The article details the working of MTR, provides some command-line examples and explains the data it generates. In the end, given the output, we perform report analysis.
How Does MTR Work?
Network diagnostic tools, such as ping, traceroute, and MTR probe the connection between two devices with ICMP packets for troubleshooting network connectivity. While the ping utility uses ICMP echo_request and echo_replies, in contrast, traceroute and MTR use ICMP packets with time-to-live TTL.
For hop-to-hop analysis, at first, MTR establishes addresses of the switches, gateways, and routers between the local and remote devices. Then, it uses the ICMP packets with TTL to ping each hop such that the TTL controls the nodes the packet will reach before dying. Hence, it sends a series of ICMP echo_request with the TTL set to one, two, three, and so on until MTR assembles the whole route.
The above process outputs stats that contain additional information, such as hop state, network connection, node responsiveness, network latency, and jitter. Most interestingly, it’s similar to the top command as it keeps refreshing with real-time network connectivity.
By default, the tool lives in the /user/sbin directory as it comes preinstalled with most distributions. If it isn’t available, install MTR with the distribution’s default package manager.
Generating and Reading Live MTR Reports
As shown in the screenshots above, apart from listing network hops, MTR also keeps track of the latency. In other words, it also estimates the round trip time from the local machine to each device on the path.
For a better idea, use the –report flag to generate a report constituting statistics regarding network quality. Users can also utilize this with the -c option, as it will only run for the number of cycles specified by it and exit after printing statistics.
The previous screenshot outputs several fields/columns to access network traffic. These columns report the following statistics:
- %Loss: packet loss percentage at each machine
- Snt: Number of sent packets
- Last: The round trip time for the last traceroute packet
- Avg: The average round trip time for all probes
- Best: Shortest round trip time of a packet to a particular host
- Wrst: Longest round trip time of a packet to a host
- StDev: Standard deviation of latencies
The Snt to Wrst columns measure latencies in milliseconds, but only the Avg column matters the most. The only downside for generating reports for network quality is that it utilizes a lot of network traffic that degrades network performance.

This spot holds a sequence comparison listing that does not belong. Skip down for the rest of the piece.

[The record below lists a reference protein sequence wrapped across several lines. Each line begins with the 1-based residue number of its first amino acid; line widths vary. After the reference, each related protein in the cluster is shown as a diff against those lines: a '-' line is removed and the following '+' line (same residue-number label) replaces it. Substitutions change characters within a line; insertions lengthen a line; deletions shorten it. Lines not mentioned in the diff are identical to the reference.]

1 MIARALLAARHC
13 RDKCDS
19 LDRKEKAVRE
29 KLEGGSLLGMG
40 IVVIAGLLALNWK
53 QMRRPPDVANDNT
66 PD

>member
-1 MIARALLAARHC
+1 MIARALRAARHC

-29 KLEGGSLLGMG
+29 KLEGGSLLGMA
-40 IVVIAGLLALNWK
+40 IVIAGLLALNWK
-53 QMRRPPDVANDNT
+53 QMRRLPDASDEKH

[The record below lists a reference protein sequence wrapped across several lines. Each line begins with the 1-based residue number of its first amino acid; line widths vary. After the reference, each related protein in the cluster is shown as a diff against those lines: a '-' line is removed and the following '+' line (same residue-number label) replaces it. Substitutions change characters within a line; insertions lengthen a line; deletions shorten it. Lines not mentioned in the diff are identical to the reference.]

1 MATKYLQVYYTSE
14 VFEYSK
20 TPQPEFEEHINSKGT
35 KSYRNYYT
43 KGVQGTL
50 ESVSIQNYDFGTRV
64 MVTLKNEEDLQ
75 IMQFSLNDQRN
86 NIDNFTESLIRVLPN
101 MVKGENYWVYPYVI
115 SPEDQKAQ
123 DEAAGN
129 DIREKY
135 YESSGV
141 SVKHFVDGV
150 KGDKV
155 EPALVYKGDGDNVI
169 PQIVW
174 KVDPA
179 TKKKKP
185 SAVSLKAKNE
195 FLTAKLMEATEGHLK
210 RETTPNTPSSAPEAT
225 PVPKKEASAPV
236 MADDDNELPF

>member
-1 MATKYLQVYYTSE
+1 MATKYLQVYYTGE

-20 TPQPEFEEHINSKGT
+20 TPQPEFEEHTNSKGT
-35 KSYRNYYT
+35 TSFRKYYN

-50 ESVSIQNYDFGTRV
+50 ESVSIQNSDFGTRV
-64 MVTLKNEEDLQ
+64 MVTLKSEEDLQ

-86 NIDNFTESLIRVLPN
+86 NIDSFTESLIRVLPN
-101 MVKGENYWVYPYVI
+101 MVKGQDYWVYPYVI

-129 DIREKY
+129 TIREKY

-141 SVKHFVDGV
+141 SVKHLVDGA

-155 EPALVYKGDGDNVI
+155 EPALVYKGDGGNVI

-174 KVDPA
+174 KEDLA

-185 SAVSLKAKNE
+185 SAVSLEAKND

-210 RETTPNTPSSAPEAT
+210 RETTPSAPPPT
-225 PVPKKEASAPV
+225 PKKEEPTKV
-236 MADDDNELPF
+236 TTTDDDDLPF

The following section contains some of the most helpful MTR flags command examples. We will explain the output details in the MTR Report Reading section later.
IPv6: MTR uses IPv6 as the default option, which requires including the IP address or domain name of the destination host as an argument. It will display a real-time output press Ctrl+C or q to exit:
IPv4 only: The IPv4 switch (-4) displays only IPv4 addresses and includes Fully Qualified Domain Names:
b: To display both the domain names and IPv4 addresses, use the -b flag as follows:
c: As discussed earlier, the flag limits the number of pings sent to each machine. After completing the number of pings, it stops the live update and exits MTR soon afterward:
T/u: Replace the ICMP echo packets with TCP SYN -T/–tcp or UDP datagrams -u/–udp:
o: Arrange the output field as per your requirement. For instance, the given command displays output in the following fashion:
m: Specify the hops between the local host and remote machine. The following examples sets the hops to 5, while the default value is 30:
s: Probe the network by specifying ICMP packet size, including IP/ICMP headers in bytes:
MTR output report analysis mainly constitutes or is focused on packet loss and network latency. Let’s discuss each of these in detail:
The MTR report generates a percentage of packet loss field at each hop to indicate a problem. However, service providers have a common practice of rate-limit MTR ICMP packets that give an illusion of packet loss, which isn’t true. To identify if the packet loss is actually due to rate-limiting or not, note the packet loss of the subsequent hop. As in the screenshot above, for –o flag example, we observe a packet loss of 16.7% at hop 5 and 6. If there is no packet loss at the next device, then it results due to rate-limiting.
In another scenario, if the reports represent different amounts of loss at the starting subsequent hops and the later few devices show the same packet loss percentage, then the loss at the initial machines is due to both factors: rate-limiting and actual loss. Hence, when MTR reports different packet loss at various hops, trust the loss at the later hops.
The latency of a network increases with the number of hops between two endpoints. However, latency also depends on the network connection quality between the local and remote machines. For instance, dial-up connections show higher latency than cable modems.
It’s also important to note that network latency does not imply an inefficient route. Irrespective of the high network latency at various nodes, packets can reach the destination and return to the source with zero loss.
In the example above, we observe a jump in latency from the 8th hop onwards, but no packet was lost except at the destination host.
Understanding the basics of MTR is necessary to grab and figure out the most common network connectivity issues, such as improper configuration of ISP/residential router and destination host network, timeouts, and ICMP rate limiting. The article builds a ground for a beginner user to understand the usage and working of MTR. It also shows how to generate MTR reports and perform analysis to identify rate-limiting related packet loss issues and analyze network latency.